Khan said that the proposed CED guidance's emphasis on fit-for-purpose studies "suggests there will be some guardrails around [CED studies] as to the scope and the length and the breadth of the analysis that is going to be done."
The TCET proposal itself also includes provisions intended to provide some clarity around program timelines. According to the proposal, CMS aims to finalize NCD for devices in the TCET pathway within six months after FDA market authorization.
CMS also notes in the proposal that it "does not believe that an NCD that requires CED as a condition of coverage should last indefinitely, including under the TCET pathway. If the evidence supports a favorable coverage decision under CED, coverage will be time-limited to facilitate the timely generation of sufficient evidence to inform patient and clinician decision-making and to support a Medicare coverage determination."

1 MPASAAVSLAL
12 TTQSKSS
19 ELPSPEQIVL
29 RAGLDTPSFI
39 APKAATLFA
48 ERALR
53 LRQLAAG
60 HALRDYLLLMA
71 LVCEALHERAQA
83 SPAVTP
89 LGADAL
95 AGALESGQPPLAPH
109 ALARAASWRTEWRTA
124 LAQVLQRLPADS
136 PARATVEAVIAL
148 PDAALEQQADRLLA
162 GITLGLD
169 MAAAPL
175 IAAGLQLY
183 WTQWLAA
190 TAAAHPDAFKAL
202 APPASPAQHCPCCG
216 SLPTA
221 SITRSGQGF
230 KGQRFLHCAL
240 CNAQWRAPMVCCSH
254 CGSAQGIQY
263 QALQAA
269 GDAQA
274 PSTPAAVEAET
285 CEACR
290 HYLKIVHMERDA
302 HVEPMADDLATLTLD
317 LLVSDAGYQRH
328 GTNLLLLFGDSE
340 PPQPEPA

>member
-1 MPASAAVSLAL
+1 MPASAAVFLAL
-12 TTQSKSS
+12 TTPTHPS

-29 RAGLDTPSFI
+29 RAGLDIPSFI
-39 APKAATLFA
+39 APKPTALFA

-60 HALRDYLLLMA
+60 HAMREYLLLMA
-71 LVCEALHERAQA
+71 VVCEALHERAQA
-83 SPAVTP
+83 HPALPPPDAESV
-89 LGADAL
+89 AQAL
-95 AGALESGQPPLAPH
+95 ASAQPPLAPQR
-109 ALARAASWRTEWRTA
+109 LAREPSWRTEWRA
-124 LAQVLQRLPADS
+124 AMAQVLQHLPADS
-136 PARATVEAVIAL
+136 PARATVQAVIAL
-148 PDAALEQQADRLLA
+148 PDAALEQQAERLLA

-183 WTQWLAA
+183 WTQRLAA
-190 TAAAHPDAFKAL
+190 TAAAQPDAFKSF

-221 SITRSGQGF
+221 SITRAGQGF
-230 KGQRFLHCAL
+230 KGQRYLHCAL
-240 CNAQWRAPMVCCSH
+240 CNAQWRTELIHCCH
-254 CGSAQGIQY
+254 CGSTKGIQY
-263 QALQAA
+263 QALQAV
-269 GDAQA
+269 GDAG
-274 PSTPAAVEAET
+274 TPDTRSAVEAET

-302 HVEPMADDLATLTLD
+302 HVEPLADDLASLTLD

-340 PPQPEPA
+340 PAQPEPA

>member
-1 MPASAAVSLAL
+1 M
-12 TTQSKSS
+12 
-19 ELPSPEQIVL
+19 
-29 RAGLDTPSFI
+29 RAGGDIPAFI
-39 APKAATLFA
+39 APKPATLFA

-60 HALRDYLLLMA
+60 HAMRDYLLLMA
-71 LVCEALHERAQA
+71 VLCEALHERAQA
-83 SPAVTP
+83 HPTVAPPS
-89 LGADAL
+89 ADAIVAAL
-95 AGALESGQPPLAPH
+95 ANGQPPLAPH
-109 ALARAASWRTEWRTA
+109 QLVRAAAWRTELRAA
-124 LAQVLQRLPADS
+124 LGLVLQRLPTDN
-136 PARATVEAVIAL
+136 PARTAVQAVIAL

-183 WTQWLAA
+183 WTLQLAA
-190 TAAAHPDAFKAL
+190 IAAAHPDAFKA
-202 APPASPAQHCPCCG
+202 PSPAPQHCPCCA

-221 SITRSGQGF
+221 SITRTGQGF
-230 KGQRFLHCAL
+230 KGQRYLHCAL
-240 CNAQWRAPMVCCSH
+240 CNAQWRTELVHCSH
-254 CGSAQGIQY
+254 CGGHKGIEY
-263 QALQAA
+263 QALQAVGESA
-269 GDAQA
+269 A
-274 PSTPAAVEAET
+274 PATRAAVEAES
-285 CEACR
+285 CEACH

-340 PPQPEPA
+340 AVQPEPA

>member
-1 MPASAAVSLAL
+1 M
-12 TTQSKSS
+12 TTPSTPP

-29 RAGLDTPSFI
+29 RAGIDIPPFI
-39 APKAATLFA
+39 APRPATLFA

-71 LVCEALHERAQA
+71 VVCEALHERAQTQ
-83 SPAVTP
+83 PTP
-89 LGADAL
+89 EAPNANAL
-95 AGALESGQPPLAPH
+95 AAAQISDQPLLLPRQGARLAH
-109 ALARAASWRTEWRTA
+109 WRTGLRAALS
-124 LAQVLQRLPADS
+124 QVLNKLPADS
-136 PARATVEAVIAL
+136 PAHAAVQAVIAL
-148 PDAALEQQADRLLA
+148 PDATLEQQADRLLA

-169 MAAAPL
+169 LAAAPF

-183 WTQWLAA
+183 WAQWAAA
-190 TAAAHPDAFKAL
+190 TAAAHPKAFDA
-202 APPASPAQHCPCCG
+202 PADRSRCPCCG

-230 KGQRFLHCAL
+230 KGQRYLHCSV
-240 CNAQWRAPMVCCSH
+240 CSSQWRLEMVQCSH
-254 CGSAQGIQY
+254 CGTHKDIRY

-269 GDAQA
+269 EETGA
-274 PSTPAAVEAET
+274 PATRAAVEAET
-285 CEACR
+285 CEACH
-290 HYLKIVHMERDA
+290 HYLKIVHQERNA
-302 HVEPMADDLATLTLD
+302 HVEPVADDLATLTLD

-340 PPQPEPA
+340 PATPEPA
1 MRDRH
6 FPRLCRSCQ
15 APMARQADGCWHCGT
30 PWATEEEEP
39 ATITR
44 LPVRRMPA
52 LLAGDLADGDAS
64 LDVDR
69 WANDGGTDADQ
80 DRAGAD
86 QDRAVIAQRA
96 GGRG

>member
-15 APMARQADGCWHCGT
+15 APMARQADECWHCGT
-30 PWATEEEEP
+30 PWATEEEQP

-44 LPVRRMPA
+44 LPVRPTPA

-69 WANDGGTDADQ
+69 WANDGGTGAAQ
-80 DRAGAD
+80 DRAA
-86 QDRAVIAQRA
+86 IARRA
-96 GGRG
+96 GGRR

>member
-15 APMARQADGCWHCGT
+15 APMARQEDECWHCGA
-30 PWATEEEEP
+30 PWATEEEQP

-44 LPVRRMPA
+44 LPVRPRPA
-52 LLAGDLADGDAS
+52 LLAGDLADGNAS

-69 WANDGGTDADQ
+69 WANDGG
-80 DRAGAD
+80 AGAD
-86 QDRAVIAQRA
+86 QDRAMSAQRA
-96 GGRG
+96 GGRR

Quinn characterized the TCET proposal as underwhelming on his blog and noted that it did not introduce meaningful new regulations but "just a change in process or promised timelines."
Scott Whitaker, president and CEO of medical technology group AdvaMed, which was a proponent of MCIT and has advocated for TCET, similarly said the organization was "not surprised, but a little bit disappointed" by the proposal, though he noted that it "gives a little bit of clarity to what the process looks like" and that "there are some timelines [included] that may be impactful."
"It is certainly a minor improvement over where we are today, but it is not as transformational as MCIT was," he said.
Jonathan Romanowsky, cofounder and chief business officer at diagnostic firm Inflammatix and formerly an executive at diagnostic companies including Telomere Diagnostics and Veracyte, said that while the measure of clarity around the TCET process presented by the proposal was valuable, the fact that the process deemphasizes diagnostics is a blow to the industry.